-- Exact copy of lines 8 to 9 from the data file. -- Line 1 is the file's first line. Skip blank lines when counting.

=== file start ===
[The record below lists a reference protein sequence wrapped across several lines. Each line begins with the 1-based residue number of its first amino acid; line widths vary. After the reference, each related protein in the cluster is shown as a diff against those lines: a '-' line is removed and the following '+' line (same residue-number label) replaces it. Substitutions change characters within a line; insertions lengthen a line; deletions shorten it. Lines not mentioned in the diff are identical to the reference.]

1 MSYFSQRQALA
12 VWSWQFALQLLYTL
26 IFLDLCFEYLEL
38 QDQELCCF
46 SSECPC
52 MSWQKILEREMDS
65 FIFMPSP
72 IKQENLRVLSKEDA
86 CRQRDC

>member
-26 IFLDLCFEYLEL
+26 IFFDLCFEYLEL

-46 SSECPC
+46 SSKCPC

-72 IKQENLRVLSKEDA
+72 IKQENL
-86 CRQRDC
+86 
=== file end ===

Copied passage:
65 FIFMPSP
72 IKQENLRVLSKEDA